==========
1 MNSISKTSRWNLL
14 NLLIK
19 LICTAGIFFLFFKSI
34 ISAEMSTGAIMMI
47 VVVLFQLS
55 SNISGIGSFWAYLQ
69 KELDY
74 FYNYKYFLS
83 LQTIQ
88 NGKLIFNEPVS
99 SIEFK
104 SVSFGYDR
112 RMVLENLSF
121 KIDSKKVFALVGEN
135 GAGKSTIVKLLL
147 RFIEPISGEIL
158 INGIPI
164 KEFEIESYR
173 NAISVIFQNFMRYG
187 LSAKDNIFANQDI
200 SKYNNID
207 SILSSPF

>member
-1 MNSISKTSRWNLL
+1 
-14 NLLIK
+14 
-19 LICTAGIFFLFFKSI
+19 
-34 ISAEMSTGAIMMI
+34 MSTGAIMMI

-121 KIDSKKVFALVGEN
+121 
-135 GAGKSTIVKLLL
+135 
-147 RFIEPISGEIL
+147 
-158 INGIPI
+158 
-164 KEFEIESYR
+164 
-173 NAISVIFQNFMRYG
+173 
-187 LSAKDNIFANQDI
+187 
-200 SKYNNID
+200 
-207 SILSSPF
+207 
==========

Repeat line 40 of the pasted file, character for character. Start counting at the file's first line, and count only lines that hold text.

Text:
-164 KEFEIESYR